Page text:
A conversation about micro-behaviours with Fiona McPhail
23rd September 2020
“When you think about it, it’s very likely that you’ve been on the receiving end of micro-aggressions, either positive or negative in your working or social life” begins Fiona McPhail, author of the new Marshall E-Learning Micro-behaviours training course.
“Picture yourself going into a posh restaurant” continues Fiona, “and you don’t have the right attire or accent, you may get a look or an aside that says ‘you don’t belong here’.”
Or maybe as a person of colour you are regularly asked: “Where do you really come from?” when ‘the UK’ or ‘London’ isn’t considered a fulsome response. These are both examples of micro-aggressions, often a manifestation of our unconscious bias.”
Fiona has worked in equality, diversity, and inclusion for about 30 years with a background in HR in the university and private sector. She has also been a consultant for many years across the public and private sector supporting people and organisations working towards advancing equality, diversity, and inclusion.
The short yet highly engaging micro-behaviours course that Fiona jointly developed with Marshall E-Learning requires the learner to reflect on questions like: Do you notice yourself making micro-affirmations to other versions of you? What triggers certain micro-aggressions? Is it with others from a certain group?
What is the impact of micro-behaviours?
“If you get positive micro-affirmations from your colleagues or in a social setting that’s not so bad. But if you’re on the receiving end of micro-aggressions in the workplace throughout the day it can be very undermining.
In terms of Unconscious Bias, people can make decisions in seconds without even realising it, and not just in the workplace, they could be making them in all manner of social situations. Micro-behaviours are prevalent throughout society.”
How is micro-behaviour different from bullying and harassment?
“Nowadays people have become attuned to recognising harassment and bullying when they see it, the most overt examples, but less tuned into the small comments. Often individuals are not aware they are being micro-aggressive and may not understand the implications of their actions.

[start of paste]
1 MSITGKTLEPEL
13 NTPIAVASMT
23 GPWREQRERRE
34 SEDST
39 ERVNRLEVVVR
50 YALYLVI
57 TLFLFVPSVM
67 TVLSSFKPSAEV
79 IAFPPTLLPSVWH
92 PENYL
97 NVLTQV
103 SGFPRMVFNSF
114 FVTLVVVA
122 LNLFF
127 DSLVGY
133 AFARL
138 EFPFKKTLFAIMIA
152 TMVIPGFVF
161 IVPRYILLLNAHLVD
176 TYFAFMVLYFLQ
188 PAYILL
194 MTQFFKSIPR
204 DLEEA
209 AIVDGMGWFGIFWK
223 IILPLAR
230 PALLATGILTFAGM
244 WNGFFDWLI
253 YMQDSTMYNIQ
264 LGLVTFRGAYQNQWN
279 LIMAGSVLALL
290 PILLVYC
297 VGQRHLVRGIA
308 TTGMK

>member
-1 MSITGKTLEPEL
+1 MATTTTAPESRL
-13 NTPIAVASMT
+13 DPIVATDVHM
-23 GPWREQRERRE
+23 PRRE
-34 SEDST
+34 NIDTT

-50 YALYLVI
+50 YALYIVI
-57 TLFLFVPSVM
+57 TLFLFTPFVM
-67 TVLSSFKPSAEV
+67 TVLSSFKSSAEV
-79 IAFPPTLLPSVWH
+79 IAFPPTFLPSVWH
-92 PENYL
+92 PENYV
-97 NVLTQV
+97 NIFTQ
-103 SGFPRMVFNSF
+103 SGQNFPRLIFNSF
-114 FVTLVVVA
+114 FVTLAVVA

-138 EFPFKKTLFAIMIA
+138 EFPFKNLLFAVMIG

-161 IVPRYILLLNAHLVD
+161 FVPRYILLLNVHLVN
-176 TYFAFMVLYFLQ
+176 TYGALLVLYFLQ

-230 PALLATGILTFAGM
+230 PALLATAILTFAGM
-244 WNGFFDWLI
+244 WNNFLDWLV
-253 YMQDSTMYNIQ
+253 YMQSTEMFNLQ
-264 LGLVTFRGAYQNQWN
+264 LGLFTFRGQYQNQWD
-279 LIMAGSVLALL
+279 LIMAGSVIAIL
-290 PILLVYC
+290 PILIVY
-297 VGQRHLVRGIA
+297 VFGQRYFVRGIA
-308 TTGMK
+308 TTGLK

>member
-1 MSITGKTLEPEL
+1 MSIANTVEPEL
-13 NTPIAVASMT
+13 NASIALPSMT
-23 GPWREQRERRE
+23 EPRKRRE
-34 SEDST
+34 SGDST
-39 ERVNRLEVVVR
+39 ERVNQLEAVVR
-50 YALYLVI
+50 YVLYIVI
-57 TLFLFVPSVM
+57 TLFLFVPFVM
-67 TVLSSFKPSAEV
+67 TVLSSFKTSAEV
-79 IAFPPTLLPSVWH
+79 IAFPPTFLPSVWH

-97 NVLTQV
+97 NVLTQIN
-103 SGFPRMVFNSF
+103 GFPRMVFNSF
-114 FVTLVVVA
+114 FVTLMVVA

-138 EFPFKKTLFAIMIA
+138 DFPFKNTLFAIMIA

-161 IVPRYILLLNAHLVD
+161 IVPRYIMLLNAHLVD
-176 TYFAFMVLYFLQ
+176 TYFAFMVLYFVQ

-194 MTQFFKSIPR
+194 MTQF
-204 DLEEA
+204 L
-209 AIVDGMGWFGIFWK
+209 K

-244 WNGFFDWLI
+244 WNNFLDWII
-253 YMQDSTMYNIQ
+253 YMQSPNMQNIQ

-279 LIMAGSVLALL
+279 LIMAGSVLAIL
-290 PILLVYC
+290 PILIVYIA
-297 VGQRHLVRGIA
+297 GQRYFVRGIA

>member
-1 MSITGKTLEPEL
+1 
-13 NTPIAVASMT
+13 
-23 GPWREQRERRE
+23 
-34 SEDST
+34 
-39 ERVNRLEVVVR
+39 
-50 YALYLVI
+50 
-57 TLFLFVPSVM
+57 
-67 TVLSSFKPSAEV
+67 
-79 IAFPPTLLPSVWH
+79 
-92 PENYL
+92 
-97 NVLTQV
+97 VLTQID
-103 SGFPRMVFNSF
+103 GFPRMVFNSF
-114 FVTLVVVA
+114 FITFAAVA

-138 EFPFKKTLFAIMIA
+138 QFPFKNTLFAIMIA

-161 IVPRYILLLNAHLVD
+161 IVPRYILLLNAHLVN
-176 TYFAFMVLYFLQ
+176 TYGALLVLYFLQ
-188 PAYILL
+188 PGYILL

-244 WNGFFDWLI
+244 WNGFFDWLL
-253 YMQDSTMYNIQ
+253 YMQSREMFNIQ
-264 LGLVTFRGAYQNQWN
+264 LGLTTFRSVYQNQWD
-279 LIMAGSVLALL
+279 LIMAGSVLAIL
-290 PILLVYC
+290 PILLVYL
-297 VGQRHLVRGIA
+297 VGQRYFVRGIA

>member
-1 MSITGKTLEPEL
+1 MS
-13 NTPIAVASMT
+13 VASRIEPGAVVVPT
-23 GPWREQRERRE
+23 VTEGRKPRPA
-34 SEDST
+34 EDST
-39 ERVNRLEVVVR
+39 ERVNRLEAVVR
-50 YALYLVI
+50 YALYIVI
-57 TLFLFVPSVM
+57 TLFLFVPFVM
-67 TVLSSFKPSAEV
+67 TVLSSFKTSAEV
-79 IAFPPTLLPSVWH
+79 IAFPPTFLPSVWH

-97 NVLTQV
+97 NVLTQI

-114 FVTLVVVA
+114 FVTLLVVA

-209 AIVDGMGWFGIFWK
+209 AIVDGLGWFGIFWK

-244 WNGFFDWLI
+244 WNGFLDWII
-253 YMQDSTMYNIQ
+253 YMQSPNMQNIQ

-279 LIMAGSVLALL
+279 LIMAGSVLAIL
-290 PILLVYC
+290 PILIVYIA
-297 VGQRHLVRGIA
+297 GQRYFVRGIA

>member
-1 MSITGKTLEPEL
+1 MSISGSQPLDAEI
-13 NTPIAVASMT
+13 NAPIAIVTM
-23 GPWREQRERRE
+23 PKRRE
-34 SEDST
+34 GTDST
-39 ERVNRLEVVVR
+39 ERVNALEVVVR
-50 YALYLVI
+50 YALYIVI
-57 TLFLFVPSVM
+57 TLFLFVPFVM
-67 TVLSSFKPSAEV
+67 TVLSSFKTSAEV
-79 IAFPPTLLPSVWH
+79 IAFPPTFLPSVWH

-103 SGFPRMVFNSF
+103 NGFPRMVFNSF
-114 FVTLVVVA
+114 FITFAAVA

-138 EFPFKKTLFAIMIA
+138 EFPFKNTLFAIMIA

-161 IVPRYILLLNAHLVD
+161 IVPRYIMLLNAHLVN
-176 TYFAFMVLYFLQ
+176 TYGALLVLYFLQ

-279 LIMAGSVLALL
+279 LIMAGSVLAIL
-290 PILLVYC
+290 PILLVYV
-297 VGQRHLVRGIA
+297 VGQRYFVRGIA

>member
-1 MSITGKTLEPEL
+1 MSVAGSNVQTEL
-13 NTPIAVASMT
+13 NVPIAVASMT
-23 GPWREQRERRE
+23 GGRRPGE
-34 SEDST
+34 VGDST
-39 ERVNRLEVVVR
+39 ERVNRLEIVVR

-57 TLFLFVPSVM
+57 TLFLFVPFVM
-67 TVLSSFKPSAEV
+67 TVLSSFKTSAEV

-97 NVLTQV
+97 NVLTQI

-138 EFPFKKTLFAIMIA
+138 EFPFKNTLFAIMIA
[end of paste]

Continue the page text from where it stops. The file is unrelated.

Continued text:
Micro-behaviours can work both ways. Micro-affirmations can provide people with an extra boost or opportunity that others don’t get. So if you’re not in the ‘in-group’ this can have a negative impact on those excluded from the micro-affirmations and potentially work opportunities too.”
What’s the relationship between micro-behaviours and unconscious bias?
“There’s a strong interplay between unconscious bias and micro-behaviours. In both cases people are not aware of that they’re doing it. We all have an unconscious bias and we all engage in micro-behaviours.
The micro-behaviours training course is not about sending people on a guilt trip, it’s much more about raising awareness of your own behaviour and considering steps you could take to curb or limit that behaviour.
For example, there could be a conversation taking place that you’re not engaged with. This could be when you’re at a training course, at an event, in a meeting, or even at a more informal social event. But you then you start checking your phone…
The message you’re sending is “I’m bored and you’re not worthy of my attention”. Or if you’re looking at your watch it could be saying: “Speed up, I’ve got something better to do!”
Perhaps you just said to someone that you’re ‘disappointed’, which could send out different signals depending on how you expressed this sentiment, the style of your comments, even your tone of voice.”
How does understanding micro-behaviours benefit different organisations?
“It’s important to recognise that micro-behaviours are part of the Unconscious Bias continuum. If you raise awareness across your organisation demonstrating how easy it can take part in micro-aggressions or micro-affirmations, this helps individual members of staff to notice and reflect on the implications of that behaviour.
This in turn will help the organisation to move towards a ‘fair-for-all’ approach where everyone is more mindful of their interactions with others.
If you are a person who has been subject to micro-aggressions 20 times a day, the implications could be significant. They could be ‘the straw that broke the camel’s back’. As an organisation, you may find people do not want to work for you if you do not address these subtle yet insidious types of behaviour in your workforce.
This is not a ‘blame game’. None of us is perfect. But most organisations will find it beneficial to spread examples of micro-behaviours, explain why you should be aware of this behaviour and give staff the space to reflect on their own behaviour.”